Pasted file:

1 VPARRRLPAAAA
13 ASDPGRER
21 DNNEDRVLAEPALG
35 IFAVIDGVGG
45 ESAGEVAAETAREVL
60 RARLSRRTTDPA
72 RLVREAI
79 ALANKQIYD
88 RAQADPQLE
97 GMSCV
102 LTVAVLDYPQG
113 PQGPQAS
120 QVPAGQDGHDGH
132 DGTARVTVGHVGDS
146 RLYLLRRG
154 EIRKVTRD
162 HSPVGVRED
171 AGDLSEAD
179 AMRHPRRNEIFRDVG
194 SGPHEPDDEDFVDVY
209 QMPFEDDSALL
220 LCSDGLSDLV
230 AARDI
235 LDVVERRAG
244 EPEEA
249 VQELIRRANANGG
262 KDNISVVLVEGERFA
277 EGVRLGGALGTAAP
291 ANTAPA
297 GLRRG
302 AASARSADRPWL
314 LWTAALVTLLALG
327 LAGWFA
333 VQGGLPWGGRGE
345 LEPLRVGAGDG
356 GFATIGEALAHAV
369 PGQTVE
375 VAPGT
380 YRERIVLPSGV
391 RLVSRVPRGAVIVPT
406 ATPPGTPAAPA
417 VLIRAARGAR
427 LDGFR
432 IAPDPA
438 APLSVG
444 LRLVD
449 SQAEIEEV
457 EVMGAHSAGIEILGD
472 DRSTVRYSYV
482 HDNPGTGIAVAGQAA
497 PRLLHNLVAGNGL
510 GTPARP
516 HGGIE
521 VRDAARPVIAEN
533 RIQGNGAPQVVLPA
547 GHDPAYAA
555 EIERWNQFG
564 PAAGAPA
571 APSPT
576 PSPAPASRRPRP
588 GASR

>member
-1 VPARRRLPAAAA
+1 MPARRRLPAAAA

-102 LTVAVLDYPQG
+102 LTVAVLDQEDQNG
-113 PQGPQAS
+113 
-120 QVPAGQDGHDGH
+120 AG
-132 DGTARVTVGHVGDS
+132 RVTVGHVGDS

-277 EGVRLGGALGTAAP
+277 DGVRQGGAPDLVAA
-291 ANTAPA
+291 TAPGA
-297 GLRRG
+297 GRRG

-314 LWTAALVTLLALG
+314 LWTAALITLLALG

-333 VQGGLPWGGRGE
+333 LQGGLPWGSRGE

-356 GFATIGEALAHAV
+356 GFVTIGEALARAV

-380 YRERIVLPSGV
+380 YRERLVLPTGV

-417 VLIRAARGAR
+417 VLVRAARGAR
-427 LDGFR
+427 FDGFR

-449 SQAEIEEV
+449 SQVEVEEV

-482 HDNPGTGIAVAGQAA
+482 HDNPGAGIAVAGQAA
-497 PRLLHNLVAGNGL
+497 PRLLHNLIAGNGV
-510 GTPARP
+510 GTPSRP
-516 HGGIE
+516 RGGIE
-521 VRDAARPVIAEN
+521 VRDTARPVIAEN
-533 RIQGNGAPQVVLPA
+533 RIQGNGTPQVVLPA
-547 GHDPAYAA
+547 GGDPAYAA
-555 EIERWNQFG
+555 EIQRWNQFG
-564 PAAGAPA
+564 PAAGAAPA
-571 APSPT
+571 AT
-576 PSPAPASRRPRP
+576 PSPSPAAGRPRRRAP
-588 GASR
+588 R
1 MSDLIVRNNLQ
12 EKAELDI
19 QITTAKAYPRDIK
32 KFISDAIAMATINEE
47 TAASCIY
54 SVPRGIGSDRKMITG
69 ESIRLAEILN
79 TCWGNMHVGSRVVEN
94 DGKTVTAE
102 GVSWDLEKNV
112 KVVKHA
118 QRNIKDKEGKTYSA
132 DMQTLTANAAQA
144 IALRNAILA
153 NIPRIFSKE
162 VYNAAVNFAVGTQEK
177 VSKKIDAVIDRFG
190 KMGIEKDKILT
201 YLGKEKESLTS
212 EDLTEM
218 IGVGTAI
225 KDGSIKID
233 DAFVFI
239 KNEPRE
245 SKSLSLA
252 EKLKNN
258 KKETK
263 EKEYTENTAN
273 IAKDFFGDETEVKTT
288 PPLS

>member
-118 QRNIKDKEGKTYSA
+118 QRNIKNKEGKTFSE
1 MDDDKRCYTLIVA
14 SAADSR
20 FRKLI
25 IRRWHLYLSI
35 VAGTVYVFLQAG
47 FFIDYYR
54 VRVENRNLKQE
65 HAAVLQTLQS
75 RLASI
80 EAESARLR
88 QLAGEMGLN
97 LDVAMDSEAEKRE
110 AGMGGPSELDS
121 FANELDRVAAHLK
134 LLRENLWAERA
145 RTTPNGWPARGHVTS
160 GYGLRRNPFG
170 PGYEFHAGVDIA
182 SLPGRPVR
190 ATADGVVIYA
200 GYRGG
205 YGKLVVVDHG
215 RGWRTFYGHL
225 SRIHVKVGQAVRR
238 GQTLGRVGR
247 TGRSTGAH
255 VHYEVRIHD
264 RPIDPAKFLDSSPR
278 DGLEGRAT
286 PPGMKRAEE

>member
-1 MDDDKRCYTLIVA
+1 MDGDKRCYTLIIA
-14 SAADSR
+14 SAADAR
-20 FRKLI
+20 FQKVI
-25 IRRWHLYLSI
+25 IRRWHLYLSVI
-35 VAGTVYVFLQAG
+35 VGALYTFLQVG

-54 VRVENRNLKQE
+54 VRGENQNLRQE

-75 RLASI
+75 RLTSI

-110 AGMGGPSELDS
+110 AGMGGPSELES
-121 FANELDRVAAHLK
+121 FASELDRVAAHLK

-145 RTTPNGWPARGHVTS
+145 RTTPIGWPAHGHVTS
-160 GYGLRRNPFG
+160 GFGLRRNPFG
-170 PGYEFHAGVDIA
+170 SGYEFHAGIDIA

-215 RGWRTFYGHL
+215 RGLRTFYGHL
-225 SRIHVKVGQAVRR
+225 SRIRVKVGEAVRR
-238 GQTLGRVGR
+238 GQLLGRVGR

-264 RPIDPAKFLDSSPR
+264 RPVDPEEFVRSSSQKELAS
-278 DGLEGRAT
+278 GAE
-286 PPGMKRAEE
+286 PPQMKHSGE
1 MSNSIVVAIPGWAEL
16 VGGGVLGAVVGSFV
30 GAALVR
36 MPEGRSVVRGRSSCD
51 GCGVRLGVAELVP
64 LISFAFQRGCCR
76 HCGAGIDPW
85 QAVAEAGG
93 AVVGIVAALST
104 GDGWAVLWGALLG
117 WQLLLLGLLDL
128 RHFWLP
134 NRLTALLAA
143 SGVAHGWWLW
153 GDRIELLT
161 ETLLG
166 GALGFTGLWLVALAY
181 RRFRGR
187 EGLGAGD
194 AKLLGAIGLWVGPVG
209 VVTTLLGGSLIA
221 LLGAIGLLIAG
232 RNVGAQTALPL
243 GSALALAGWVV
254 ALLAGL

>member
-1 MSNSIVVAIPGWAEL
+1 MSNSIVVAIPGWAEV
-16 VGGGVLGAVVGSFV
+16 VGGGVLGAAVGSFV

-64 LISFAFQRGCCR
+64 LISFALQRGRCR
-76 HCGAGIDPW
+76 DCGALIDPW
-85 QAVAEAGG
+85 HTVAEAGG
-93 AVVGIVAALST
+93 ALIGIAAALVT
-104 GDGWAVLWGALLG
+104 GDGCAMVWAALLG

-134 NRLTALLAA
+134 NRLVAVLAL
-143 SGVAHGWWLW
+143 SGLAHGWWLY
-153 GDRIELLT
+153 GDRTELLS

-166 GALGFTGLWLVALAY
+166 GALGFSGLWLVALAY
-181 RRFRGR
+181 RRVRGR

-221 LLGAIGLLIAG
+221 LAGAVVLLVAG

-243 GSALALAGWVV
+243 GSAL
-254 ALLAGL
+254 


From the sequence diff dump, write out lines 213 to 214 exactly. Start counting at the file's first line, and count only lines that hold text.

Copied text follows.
-278 DGLEGRAT
+278 GAE